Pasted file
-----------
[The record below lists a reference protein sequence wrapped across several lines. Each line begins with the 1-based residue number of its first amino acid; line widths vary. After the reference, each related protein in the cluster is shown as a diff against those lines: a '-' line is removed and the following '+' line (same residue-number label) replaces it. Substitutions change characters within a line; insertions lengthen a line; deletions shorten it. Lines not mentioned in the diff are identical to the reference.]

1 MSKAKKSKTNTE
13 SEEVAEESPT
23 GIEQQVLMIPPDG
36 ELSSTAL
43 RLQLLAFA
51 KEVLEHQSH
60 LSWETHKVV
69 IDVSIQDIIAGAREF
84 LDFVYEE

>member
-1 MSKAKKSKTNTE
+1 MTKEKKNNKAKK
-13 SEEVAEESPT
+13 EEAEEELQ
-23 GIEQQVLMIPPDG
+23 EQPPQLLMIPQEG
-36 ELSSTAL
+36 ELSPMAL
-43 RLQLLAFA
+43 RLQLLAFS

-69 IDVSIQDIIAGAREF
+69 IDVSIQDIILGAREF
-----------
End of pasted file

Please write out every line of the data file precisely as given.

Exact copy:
[The record below lists a reference protein sequence wrapped across several lines. Each line begins with the 1-based residue number of its first amino acid; line widths vary. After the reference, each related protein in the cluster is shown as a diff against those lines: a '-' line is removed and the following '+' line (same residue-number label) replaces it. Substitutions change characters within a line; insertions lengthen a line; deletions shorten it. Lines not mentioned in the diff are identical to the reference.]

1 MSKAKKSKTNTE
13 SEEVAEESPT
23 GIEQQVLMIPPDG
36 ELSSTAL
43 RLQLLAFA
51 KEVLEHQSH
60 LSWETHKVV
69 IDVSIQDIIAGAREF
84 LDFVYEE

>member
-1 MSKAKKSKTNTE
+1 MTKEKKNNKAKK
-13 SEEVAEESPT
+13 EEAEEELQ
-23 GIEQQVLMIPPDG
+23 EQPPQLLMIPQEG
-36 ELSSTAL
+36 ELSPMAL
-43 RLQLLAFA
+43 RLQLLAFS

-69 IDVSIQDIIAGAREF
+69 IDVSIQDIILGAREF